David Stokes | St. Louis Public Radio

David Stokes

Policy Analyst, Show Me Institute

David Stokes, a St. Louis native, is a graduate of Saint Louis University High School and Fairfield (CT) University. He spent five years as assistant to St. Louis County Councilman Kurt S. Odenwald, where he was closely involved with legislation including MetroLink expansion, property assessments, HVAC licensing codes, the new Cardinals ballpark, pharmacy privatization and much more. He is the president of the University City Library Board. He has served on boards and committees for several area organizations: the University City Centennial, the St. Louis County Pachyderm Club, and the Downtown St. Louis Residents Association.  He is a Republican committeeman in the Clayton Township (elected in August 2012 to a 4-year term). He lives in University City with his wife, Jennifer, and three children.

Ways to Connect

Show Me Institute

When I was growing up, I regularly played golf at the Forest Park municipal golf course. Later, in high school and college, I noticed that the quality of the course was improving, a lot. This happened at the same time (late 1980s) that St. Louis outsourced the management of the golf course to a private company. As that outsourcing, or privatization, of the golf course has continued, the quality of the course has continued to improve.

Show Me Institute

Innovation comes from the private sector. You don’t have to be a radical capitalist to agree with that simple truth.  For example, a private inventor, not a government water company, devised the water meter.   St. Louis residents will benefit from the proposed consulting deal with a private company to improve the city’s water division.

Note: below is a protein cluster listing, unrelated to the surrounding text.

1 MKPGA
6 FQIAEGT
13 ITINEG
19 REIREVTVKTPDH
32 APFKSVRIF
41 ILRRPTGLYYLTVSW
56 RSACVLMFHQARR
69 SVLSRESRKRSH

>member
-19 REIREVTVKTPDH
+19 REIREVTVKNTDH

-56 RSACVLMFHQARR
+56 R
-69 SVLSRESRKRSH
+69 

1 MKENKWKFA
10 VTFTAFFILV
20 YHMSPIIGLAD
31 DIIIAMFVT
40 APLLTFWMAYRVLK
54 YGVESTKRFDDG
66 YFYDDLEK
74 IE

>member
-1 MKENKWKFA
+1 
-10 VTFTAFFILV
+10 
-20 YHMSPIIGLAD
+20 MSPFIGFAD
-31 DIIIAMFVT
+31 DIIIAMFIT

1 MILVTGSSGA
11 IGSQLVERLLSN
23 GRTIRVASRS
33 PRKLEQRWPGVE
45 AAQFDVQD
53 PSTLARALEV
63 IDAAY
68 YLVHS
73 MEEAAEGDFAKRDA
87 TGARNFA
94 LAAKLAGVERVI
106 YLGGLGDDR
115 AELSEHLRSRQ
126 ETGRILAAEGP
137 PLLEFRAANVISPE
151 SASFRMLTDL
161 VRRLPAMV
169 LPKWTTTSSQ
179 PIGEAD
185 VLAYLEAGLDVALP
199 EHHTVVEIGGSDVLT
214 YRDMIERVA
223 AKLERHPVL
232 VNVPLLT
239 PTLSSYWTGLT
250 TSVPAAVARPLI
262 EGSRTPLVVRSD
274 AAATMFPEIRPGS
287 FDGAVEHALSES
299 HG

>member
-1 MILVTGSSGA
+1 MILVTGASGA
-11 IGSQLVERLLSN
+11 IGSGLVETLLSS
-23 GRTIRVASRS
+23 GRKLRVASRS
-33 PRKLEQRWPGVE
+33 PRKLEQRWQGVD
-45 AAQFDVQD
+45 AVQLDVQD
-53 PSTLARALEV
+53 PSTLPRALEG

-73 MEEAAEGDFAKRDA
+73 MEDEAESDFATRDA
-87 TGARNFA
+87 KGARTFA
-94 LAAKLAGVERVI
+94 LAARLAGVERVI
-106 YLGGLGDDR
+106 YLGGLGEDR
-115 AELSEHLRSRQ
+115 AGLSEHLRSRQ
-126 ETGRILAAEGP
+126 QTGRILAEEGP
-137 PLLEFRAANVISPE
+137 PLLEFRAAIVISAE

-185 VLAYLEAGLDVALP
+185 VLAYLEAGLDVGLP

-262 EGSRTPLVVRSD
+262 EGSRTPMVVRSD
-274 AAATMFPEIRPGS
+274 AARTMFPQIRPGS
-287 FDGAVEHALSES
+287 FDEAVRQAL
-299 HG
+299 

Show-Me Institute

Shrewsbury is the latest city within Saint Louis County to consider Tax Increment Financing (known as TIFs) to subsidize a new Walmart. TIFs have been ravaging our region for twenty years, despite strong evidence they don’t help the economy. A study of TIF use in Chicago suburbs found that cities that did not use TIF grew faster than those that did, while a study of TIF in Iowa found no evidence of economy-wide benefits from its use.

This article first appeared in the St. Louis Beacon, Dec. 21, 2011 - Did you know that the building of a high-speed rail line across Missouri will support more than 200,000 jobs? Don't believe me? Well, it is right there on page 21 of the Missouri Department of Transportation's (MoDOT) application for high-speed rail federal funding: "The construction phase is estimated to support over 208,674 direct, indirect, and induced jobs."

This article first appeared in the St. Louis Beacon, Dec. 1, 2008 - An economic crisis is an excellent time to question assumptions -- some of which may turn out to have been very harmful. Perhaps the idea that everybody should be homeowners, without regard to affordability, was not such a good idea.